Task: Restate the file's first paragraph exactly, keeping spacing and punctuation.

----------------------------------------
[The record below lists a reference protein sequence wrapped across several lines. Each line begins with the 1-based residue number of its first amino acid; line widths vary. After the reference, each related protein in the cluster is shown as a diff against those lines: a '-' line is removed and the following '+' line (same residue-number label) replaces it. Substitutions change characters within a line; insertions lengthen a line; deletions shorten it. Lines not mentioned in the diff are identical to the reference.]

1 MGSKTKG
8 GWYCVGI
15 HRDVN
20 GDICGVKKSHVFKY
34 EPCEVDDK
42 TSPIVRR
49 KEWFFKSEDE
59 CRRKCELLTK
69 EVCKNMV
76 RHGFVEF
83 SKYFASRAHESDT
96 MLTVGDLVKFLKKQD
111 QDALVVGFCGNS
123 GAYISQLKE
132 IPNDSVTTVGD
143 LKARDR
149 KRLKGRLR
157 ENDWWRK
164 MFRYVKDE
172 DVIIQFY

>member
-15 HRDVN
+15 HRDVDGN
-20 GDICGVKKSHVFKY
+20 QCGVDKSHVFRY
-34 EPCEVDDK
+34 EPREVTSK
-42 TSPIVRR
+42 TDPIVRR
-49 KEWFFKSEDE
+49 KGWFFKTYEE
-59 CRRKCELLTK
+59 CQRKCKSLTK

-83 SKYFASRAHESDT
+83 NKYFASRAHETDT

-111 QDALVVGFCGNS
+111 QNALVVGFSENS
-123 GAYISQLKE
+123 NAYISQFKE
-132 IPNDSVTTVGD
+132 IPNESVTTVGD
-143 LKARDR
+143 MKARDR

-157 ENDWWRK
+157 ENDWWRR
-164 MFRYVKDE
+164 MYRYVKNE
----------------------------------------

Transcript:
[The record below lists a reference protein sequence wrapped across several lines. Each line begins with the 1-based residue number of its first amino acid; line widths vary. After the reference, each related protein in the cluster is shown as a diff against those lines: a '-' line is removed and the following '+' line (same residue-number label) replaces it. Substitutions change characters within a line; insertions lengthen a line; deletions shorten it. Lines not mentioned in the diff are identical to the reference.]